First Drafts

When I wrote my first novel — not the published one, but the one that came before that — owing to the fact that this was literally my first time tackling such a thing, I adopted a rather brutal style of writing the first draft. Like I said, I didn’t really know what I was doing, nor did I understand how difficult I was making things for myself in writing in the way I did.

My style, if it could be called that, was edit-as-you-go. Doesn’t sound that bad, right? And, to be honest, there are many writers out there who take this approach. I say this because I would be wrong if I said that this was a “bad” way to go about things. However, what it did was front-load a lot of analysis during a part of the work that really (really) should’ve been purely creative, in the playing-in-the-sandbox sense of the word. Editing as you write requires a writer to switch between two hats within the same writing session, which is (among other things) strenuous.

That book, it should be known, no longer exists in any form except for some files I have backed up. It simply wasn’t worth the amount of work that I realized, as I began to take submitting it to publishers/agents seriously, it would need. Like, a lot of work. And I’d just spent a number of years already on it, and its imperfections (and various forms of writerly immaturity) became harder and harder to ignore. So, into the figurative fireplace it went. A few years back my sister-in-law sent me a photo of the manuscript I’d sent her to read, asking if I wanted it (they were moving house and had to ditch things). I told her to burn it.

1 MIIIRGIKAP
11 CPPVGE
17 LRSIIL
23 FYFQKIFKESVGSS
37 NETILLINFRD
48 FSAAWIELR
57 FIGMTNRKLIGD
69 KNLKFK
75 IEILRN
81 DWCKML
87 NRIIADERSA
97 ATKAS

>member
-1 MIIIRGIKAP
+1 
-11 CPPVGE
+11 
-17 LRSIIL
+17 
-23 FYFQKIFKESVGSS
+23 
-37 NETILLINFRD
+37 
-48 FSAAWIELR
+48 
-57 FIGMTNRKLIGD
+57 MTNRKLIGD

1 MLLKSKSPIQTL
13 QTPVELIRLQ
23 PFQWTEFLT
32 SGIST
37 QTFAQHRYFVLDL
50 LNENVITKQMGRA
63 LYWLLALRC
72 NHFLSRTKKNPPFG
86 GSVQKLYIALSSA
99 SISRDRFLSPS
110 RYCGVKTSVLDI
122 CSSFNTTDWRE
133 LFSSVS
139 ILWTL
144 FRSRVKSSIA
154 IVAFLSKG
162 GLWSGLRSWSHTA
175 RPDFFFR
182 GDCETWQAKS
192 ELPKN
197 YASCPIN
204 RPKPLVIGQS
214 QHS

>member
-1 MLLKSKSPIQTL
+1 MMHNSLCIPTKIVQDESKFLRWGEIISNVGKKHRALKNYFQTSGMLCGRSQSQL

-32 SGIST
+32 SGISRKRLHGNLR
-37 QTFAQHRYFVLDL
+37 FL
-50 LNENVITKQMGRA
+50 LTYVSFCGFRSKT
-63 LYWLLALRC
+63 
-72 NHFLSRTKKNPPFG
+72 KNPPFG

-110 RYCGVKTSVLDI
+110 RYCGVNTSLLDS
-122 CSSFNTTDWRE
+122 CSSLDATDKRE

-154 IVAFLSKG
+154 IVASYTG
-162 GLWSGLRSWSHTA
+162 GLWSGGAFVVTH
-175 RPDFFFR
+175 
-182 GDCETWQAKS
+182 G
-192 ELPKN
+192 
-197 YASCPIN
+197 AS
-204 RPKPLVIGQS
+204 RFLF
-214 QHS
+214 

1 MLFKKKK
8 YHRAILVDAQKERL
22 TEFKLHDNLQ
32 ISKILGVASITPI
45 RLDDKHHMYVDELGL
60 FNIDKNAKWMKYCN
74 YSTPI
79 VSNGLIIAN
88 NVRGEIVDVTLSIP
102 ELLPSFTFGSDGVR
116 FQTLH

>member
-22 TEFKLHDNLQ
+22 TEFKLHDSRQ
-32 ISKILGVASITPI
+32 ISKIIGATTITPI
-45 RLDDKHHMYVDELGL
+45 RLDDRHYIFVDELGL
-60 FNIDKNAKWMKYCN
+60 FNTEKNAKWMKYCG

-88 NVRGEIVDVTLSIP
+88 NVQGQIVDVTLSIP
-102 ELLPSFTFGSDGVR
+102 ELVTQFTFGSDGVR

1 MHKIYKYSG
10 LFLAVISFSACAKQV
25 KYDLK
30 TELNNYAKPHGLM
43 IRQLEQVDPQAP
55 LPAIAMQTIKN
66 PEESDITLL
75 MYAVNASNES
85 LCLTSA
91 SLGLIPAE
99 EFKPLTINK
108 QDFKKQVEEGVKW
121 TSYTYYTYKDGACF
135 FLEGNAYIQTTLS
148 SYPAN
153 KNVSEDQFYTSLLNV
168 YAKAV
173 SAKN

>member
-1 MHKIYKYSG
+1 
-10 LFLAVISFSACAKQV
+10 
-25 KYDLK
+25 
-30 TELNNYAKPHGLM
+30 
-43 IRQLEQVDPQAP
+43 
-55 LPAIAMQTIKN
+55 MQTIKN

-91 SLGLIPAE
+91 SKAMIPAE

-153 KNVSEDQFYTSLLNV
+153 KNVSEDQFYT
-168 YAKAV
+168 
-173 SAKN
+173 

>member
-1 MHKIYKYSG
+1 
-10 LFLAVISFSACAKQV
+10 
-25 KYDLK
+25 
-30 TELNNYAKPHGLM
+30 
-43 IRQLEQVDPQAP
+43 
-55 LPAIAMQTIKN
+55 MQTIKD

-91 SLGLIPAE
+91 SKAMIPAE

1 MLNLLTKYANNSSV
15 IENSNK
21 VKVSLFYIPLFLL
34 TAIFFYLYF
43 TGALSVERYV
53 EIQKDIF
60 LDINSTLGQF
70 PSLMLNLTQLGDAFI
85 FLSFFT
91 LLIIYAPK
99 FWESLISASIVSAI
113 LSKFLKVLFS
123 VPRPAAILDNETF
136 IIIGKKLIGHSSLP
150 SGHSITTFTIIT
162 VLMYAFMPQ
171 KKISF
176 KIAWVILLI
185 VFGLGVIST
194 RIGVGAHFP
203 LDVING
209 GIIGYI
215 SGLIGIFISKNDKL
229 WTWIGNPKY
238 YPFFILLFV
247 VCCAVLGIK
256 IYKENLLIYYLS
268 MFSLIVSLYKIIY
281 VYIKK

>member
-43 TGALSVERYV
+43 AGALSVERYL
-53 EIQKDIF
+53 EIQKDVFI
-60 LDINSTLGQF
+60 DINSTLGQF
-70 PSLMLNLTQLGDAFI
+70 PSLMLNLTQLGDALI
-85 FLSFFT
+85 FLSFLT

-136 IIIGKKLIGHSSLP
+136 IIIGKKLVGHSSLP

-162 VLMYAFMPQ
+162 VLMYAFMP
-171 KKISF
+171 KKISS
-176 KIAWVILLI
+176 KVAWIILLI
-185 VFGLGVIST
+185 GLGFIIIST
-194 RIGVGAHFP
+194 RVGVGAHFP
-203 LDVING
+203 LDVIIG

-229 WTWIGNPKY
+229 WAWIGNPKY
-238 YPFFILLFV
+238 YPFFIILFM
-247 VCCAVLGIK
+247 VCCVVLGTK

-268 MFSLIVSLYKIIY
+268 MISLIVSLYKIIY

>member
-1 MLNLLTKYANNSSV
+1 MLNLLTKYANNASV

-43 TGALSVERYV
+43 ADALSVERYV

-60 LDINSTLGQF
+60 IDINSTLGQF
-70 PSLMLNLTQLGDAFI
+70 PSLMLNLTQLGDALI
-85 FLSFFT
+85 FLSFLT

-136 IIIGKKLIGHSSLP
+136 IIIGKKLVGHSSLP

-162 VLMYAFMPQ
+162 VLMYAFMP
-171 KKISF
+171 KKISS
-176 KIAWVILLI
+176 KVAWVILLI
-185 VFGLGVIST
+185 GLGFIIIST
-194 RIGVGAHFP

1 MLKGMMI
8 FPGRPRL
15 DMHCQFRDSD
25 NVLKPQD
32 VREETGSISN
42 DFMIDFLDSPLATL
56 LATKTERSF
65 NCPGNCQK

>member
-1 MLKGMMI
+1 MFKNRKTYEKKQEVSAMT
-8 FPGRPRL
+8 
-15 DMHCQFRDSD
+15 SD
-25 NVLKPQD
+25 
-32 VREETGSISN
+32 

From the point where I started what ended up being The Society of Experience (originally titled The Improv Class), I chose a much more practical style of getting the first draft down, and that was simply getting it down. Didn’t need to be perfect. Didn’t need to necessarily match whatever chapters came before or after stylistically. The rule of a first draft, as I saw it, and mostly continue to see it, is to get it on paper (or on a laptop) as quickly and painlessly as possible. Then, and really only then, though there are points in the process where this might have to come sooner, will I get the editor’s hat out.

Revising is drudgery. I was at a retreat a few years ago, and was asked by a couple of painters what I was up to process-wise. I attempted to describe what revising was, and inquired what a painter’s version of this might be. They looked at each other and back at me and said: “Backgrounds.” That said, the important thing is that revising is where the magic really happens. The first draft is really just a proof of concept. It could be solid. It could be 70% of the way “there” (wherever “there” is), but it’s just not done yet until you revise. And revise. And revise.